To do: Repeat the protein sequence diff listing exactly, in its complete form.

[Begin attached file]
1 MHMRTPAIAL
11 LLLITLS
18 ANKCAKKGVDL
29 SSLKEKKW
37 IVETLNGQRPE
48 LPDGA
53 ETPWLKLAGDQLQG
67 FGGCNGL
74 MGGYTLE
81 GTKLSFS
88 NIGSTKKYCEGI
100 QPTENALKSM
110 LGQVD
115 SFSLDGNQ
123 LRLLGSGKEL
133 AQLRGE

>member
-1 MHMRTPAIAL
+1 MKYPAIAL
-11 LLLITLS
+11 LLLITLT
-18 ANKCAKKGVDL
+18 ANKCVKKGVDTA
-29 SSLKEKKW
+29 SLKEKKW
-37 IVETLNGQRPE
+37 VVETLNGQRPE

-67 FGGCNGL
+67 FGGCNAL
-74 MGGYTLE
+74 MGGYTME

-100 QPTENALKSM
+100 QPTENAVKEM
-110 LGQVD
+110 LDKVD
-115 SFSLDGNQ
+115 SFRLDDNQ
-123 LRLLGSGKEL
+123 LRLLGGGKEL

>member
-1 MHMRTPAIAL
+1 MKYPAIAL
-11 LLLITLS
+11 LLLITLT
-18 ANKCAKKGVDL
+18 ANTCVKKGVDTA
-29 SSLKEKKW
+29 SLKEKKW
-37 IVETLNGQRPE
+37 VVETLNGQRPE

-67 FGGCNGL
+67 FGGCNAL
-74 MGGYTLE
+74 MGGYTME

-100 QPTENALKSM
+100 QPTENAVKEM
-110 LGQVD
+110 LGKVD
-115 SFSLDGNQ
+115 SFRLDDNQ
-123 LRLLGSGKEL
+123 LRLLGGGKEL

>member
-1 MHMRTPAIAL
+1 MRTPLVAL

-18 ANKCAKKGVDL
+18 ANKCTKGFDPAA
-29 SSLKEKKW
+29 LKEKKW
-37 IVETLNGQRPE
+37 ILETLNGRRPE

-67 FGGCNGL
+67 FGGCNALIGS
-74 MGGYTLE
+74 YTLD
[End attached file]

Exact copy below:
1 MHMRTPAIAL
11 LLLITLS
18 ANKCAKKGVDL
29 SSLKEKKW
37 IVETLNGQRPE
48 LPDGA
53 ETPWLKLAGDQLQG
67 FGGCNGL
74 MGGYTLE
81 GTKLSFS
88 NIGSTKKYCEGI
100 QPTENALKSM
110 LGQVD
115 SFSLDGNQ
123 LRLLGSGKEL
133 AQLRGE

>member
-1 MHMRTPAIAL
+1 MKYPAIAL
-11 LLLITLS
+11 LLLITLT
-18 ANKCAKKGVDL
+18 ANKCVKKGVDTA
-29 SSLKEKKW
+29 SLKEKKW
-37 IVETLNGQRPE
+37 VVETLNGQRPE

-67 FGGCNGL
+67 FGGCNAL
-74 MGGYTLE
+74 MGGYTME

-100 QPTENALKSM
+100 QPTENAVKEM
-110 LGQVD
+110 LDKVD
-115 SFSLDGNQ
+115 SFRLDDNQ
-123 LRLLGSGKEL
+123 LRLLGGGKEL

>member
-1 MHMRTPAIAL
+1 MKYPAIAL
-11 LLLITLS
+11 LLLITLT
-18 ANKCAKKGVDL
+18 ANTCVKKGVDTA
-29 SSLKEKKW
+29 SLKEKKW
-37 IVETLNGQRPE
+37 VVETLNGQRPE

-67 FGGCNGL
+67 FGGCNAL
-74 MGGYTLE
+74 MGGYTME

-100 QPTENALKSM
+100 QPTENAVKEM
-110 LGQVD
+110 LGKVD
-115 SFSLDGNQ
+115 SFRLDDNQ
-123 LRLLGSGKEL
+123 LRLLGGGKEL

>member
-1 MHMRTPAIAL
+1 MRTPLVAL

-18 ANKCAKKGVDL
+18 ANKCTKGFDPAA
-29 SSLKEKKW
+29 LKEKKW
-37 IVETLNGQRPE
+37 ILETLNGRRPE

-67 FGGCNGL
+67 FGGCNALIGS
-74 MGGYTLE
+74 YTLD